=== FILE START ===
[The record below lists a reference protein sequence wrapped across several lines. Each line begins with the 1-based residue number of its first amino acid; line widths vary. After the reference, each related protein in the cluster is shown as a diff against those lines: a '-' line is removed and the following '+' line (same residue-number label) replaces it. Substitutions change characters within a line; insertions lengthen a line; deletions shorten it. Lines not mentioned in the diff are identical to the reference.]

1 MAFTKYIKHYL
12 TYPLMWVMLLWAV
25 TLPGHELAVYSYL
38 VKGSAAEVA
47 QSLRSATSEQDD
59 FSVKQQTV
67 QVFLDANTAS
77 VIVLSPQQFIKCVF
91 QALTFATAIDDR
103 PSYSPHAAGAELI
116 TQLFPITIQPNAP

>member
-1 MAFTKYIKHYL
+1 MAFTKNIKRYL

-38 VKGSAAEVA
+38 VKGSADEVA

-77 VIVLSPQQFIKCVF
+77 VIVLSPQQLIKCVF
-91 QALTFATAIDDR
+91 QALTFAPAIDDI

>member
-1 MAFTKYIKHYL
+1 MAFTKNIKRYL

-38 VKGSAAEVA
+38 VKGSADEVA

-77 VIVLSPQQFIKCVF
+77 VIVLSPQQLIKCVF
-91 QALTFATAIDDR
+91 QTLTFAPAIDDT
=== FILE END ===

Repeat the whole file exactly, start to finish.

[The record below lists a reference protein sequence wrapped across several lines. Each line begins with the 1-based residue number of its first amino acid; line widths vary. After the reference, each related protein in the cluster is shown as a diff against those lines: a '-' line is removed and the following '+' line (same residue-number label) replaces it. Substitutions change characters within a line; insertions lengthen a line; deletions shorten it. Lines not mentioned in the diff are identical to the reference.]

1 MAFTKYIKHYL
12 TYPLMWVMLLWAV
25 TLPGHELAVYSYL
38 VKGSAAEVA
47 QSLRSATSEQDD
59 FSVKQQTV
67 QVFLDANTAS
77 VIVLSPQQFIKCVF
91 QALTFATAIDDR
103 PSYSPHAAGAELI
116 TQLFPITIQPNAP

>member
-1 MAFTKYIKHYL
+1 MAFTKNIKRYL

-38 VKGSAAEVA
+38 VKGSADEVA

-77 VIVLSPQQFIKCVF
+77 VIVLSPQQLIKCVF
-91 QALTFATAIDDR
+91 QALTFAPAIDDI

>member
-1 MAFTKYIKHYL
+1 MAFTKNIKRYL

-38 VKGSAAEVA
+38 VKGSADEVA

-77 VIVLSPQQFIKCVF
+77 VIVLSPQQLIKCVF
-91 QALTFATAIDDR
+91 QTLTFAPAIDDT